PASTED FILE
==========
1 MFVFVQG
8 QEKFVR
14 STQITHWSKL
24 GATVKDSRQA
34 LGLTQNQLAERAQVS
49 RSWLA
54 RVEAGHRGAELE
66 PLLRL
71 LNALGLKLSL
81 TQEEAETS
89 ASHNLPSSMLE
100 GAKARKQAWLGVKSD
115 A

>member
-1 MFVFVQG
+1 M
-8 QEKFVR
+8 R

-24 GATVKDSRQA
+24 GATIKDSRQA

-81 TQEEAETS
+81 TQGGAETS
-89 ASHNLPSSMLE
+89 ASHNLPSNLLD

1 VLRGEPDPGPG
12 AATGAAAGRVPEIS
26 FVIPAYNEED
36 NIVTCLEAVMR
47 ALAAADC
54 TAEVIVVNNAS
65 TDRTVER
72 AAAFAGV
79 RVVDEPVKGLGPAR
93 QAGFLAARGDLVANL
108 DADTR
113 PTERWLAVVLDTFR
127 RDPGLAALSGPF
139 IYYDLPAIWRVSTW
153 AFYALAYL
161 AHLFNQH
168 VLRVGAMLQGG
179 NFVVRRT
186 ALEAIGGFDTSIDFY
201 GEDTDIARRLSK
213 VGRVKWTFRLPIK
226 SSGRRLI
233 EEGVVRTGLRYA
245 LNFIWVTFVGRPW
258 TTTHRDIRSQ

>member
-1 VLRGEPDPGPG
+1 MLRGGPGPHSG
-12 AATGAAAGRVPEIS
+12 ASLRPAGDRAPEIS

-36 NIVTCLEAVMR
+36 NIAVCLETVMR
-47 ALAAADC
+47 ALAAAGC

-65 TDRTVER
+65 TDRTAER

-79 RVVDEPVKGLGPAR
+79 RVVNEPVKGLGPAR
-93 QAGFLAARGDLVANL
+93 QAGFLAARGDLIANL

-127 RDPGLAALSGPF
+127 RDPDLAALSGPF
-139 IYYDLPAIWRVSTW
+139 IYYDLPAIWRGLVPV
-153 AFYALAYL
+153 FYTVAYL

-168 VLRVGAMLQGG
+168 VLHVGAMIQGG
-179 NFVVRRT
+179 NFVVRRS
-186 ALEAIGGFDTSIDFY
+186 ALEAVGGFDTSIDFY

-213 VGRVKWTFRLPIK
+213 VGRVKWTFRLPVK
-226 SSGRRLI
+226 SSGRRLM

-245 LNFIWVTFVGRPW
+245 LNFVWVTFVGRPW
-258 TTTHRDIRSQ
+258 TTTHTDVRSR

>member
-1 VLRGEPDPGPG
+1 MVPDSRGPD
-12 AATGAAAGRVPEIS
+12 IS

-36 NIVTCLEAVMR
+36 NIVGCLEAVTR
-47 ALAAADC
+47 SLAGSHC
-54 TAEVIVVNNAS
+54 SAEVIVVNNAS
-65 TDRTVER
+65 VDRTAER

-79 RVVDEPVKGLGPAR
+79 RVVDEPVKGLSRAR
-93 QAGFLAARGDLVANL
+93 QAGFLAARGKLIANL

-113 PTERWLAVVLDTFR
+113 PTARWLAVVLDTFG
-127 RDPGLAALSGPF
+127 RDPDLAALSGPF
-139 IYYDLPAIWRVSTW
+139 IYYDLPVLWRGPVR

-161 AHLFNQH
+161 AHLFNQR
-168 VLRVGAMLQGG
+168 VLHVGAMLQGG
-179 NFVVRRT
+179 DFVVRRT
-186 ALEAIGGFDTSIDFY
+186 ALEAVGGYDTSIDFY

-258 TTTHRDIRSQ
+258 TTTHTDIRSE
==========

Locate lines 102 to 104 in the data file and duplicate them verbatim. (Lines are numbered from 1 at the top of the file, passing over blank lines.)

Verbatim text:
-113 PTERWLAVVLDTFR
+113 PTARWLAVVLDTFG
-127 RDPGLAALSGPF